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Understanding Osgood-Schlatter Disease : Epidemiology, Treatment, and Care

Osgood-Schlatter disease is a condition that results in knee pain and pain in the upper shin and is mainly experienced by growing children and young teenagers. It is sometimes also called “jumper’s knee” and growing pains. More about this condition can be discovered from the following array of the article.

What is Osgood Schlatter Disease?

Osgood Schlatter disease is a condition that most often develops during growth spurts. It is a common cause of knee pain experienced by growing children or adolescents and is characterized by inflammation in the area right below the knee. This is the area where the tendon from the kneecap is attached to the tibia or the shinbone.

Osgood-Schlatter disease happens when the patellar tendon (a tendon in the knee) pulls against the top of the shinbone or the tibia. This results in pain in the knee and the upper shin. The patellar tendon pulls on an area of the tibia or shinbone where new bone is forming, known as the growth plate. This pulling results in pain and inflammation. Being weaker, this growth plate is more prone to injury than other parts of the bone. Thus, during physical activity or overuse, the growth plate becomes irritated and results in a painful lump below the kneecap. It is the main sign of Osgood-Schlatter disease.

In most cases, the disease can be effectively treated with simple measures like rest and over-the-counter medications.

Epidemiology of Osgood Schlatter Disease

The disease is pretty common and is the most common cause of knee pain in teenagers or growing children. The onset of the disease coincides with adolescent growth spurts between ages eight to thirteen years for girls and ten to fifteen years for boys. This condition is most common in boys. Teenage athletes who play sports that involve a lot of running and jumping are more likely to develop Osgood-Schlatter disease. In adolescents, in the age group of twelve years to fifteen years, the prevalence of the disease is 9.8% (8.3% in girls and 11/4% in boys). Symptoms present bilaterally in 20% to 30% of patients.(1, 2)

How is Osgood Schlatter Disease Treated?

Treatment for Osgood-Schlatter disease primarily focuses on reducing swelling and pain. This requires rest or limiting physical activity until there is no pain or discomfort experienced while performing the activity. In certain cases, rest from exercise or physical activity is essential for several months, followed by a strength conditioning program. However, if there is no large amount of pain then it might be safe to continue with the activity.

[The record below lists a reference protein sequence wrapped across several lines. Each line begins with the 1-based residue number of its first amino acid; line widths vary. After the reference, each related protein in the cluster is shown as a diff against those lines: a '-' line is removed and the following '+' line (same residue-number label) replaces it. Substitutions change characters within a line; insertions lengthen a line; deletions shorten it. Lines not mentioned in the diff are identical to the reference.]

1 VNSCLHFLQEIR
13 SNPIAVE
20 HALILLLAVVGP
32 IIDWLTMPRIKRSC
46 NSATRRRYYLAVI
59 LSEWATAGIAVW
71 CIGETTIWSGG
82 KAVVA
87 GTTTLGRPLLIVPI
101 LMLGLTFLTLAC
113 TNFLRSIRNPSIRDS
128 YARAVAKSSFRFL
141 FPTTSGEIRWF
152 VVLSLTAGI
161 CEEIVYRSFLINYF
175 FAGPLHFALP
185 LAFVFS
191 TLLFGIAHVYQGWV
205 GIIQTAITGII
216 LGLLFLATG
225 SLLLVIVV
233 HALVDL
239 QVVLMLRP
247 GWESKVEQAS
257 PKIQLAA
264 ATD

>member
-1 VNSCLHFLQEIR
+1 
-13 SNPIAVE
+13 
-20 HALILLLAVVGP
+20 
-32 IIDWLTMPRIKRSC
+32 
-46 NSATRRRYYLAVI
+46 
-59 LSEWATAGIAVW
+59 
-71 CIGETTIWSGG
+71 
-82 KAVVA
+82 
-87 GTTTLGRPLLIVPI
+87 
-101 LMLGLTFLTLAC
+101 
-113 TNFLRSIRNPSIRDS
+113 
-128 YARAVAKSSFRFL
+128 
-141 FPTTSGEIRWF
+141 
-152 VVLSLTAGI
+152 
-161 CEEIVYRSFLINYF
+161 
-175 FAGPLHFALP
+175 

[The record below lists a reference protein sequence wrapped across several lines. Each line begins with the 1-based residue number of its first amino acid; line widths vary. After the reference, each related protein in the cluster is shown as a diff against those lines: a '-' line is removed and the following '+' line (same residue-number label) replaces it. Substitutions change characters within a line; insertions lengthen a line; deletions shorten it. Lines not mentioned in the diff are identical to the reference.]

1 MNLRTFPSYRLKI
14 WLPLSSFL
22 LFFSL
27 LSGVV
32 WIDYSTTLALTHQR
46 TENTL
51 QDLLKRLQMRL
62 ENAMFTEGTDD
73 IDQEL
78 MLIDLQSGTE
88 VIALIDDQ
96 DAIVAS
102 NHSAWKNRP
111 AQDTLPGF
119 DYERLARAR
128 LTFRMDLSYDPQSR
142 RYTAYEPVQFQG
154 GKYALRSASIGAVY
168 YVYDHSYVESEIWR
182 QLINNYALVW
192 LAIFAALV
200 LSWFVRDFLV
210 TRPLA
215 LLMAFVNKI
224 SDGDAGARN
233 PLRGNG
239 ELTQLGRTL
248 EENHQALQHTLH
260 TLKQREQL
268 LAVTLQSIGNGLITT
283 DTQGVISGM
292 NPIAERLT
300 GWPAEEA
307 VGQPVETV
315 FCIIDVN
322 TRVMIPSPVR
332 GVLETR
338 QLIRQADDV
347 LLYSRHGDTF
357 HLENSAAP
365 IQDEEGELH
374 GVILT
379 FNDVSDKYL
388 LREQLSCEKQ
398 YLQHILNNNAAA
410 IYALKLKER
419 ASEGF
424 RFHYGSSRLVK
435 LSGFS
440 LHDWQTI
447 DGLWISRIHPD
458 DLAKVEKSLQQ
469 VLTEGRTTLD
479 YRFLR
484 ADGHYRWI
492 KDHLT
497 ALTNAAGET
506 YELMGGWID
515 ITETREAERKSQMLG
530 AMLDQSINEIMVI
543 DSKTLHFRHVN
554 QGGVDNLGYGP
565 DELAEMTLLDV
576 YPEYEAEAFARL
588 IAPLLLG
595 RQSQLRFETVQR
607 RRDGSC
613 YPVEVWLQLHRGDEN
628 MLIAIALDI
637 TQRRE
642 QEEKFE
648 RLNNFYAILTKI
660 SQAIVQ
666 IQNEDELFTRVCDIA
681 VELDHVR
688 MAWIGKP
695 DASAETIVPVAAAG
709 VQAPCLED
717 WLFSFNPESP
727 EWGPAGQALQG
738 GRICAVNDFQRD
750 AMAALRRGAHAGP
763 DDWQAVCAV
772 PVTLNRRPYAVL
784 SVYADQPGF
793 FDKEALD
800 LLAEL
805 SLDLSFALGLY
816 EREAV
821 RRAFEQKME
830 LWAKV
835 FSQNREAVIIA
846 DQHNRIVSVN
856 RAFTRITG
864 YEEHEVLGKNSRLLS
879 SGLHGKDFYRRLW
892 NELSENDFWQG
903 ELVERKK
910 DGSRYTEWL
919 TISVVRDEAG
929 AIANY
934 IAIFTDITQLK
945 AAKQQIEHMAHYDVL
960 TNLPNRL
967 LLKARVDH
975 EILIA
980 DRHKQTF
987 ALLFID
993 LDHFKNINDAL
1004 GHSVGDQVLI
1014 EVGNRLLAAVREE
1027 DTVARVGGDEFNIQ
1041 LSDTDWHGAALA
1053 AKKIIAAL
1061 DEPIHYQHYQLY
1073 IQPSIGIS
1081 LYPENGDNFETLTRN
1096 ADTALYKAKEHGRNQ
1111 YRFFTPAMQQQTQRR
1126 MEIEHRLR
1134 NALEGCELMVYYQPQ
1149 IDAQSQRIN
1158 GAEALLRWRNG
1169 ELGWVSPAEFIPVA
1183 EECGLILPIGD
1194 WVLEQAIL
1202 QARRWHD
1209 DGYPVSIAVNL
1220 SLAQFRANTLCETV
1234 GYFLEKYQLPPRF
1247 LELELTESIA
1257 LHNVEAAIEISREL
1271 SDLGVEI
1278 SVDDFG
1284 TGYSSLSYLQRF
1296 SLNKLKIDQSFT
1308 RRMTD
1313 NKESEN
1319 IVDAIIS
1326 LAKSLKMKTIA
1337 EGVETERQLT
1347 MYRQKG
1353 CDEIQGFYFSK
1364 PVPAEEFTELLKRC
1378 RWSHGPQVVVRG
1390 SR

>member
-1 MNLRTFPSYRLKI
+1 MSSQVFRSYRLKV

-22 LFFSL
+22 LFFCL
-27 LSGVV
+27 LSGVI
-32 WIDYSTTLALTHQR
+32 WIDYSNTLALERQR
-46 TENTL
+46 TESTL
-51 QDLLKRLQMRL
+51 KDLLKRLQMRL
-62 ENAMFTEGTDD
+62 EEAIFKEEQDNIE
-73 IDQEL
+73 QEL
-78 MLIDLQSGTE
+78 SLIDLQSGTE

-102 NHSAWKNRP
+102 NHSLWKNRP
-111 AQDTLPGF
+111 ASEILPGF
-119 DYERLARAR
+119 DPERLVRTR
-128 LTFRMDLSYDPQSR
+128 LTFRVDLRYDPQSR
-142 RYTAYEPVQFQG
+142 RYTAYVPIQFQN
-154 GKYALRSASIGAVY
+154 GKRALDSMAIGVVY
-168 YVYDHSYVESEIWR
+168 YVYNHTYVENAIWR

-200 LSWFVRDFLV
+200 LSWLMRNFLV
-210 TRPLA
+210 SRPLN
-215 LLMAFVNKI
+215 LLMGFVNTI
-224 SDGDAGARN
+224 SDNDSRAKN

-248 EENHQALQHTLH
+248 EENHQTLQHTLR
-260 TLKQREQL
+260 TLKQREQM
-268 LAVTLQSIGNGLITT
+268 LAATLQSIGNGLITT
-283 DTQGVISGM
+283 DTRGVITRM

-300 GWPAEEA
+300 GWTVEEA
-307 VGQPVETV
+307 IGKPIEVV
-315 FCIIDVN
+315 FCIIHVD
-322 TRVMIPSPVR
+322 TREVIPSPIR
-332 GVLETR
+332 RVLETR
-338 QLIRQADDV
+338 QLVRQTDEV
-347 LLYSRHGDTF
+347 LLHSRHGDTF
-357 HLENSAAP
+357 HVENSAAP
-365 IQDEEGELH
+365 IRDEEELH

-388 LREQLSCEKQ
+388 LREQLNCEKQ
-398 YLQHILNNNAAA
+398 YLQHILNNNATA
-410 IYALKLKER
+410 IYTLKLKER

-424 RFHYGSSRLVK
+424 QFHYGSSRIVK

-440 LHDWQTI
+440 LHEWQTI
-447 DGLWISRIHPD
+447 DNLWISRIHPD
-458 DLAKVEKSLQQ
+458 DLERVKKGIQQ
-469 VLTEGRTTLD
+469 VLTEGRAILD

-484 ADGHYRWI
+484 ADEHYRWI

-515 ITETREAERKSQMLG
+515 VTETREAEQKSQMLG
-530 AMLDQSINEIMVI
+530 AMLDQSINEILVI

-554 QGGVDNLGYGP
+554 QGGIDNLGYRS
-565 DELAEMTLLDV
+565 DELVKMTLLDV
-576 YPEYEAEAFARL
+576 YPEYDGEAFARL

Some additional treatment methods that might be prescribed by the doctor include:

Stretching Exercises

Stretching exercises for the front and back of the thigh or the quadriceps and hamstring muscles can help relieve pain and prevent the Osgood-Schlatter disease from returning.

Nonsteroidal Anti-inflammatory Drugs (NSAIDs)

Nonsteroidal anti-inflammatory drugs (NSAIDs) like aspirin, ibuprofen, and naproxen can be used to reduce pain and swelling in the case of Osgood-Schlatter disease.

Using Patellar Tendon Strap

Some doctors recommend using a patellar tendon strap (a kind of brace) to get relief from the signs of Osgood-Schlatter disease. This thin patellar tendon strap fits perfectly around the knee under the kneecap and offers great relief from stress on the patellar tendon.

Physical Therapy

Physical therapy helps in relieving symptoms of Osgood-Schlatter disease. Your physical therapist would provide specific exercises during the physical therapy sessions.

Using Ice

Using ice on the inflamed area can reduce pain and swelling caused due to Osgood-Schlatter disease. Using cold packs over the inflamed area for at least twenty minutes at a time, several times a day can be quite helpful. However, make sure not to apply ice directly to the skin.

Prognosis of Osgood-Schlatter Disease

The prognosis of the disease is excellent. Although the disease is self-limiting, time to resolution can take months. In about 10% of patients, the symptoms might continue into their adulthood, and this happens when the affected person does not seek treatment. Some cases report that the pain in Osgood-Schlatter disease lasts for several years.(3)

When Should You See a Doctor?

If your child experiences knee pain, generally after playing sports or running, you should see a doctor and get your child examined by their doctor.

Final Words

Osgood-Schlatter disease is a minor condition that causes knee pain, especially in athletic teenagers or adolescents. Getting a proper diagnosis, rest, and effective treatment can help prevent complications in Osgood-Schlatter disease. So, if your teenager is experiencing pain in their knees then schedule an appointment with their doctor, and stick to their treatment methods if they are diagnosed with Osgood-Schlatter disease.


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Team PainAssist
Team PainAssist
Written, Edited or Reviewed By: Team PainAssist, Pain Assist Inc. This article does not provide medical advice. See disclaimer
Last Modified On:November 20, 2023

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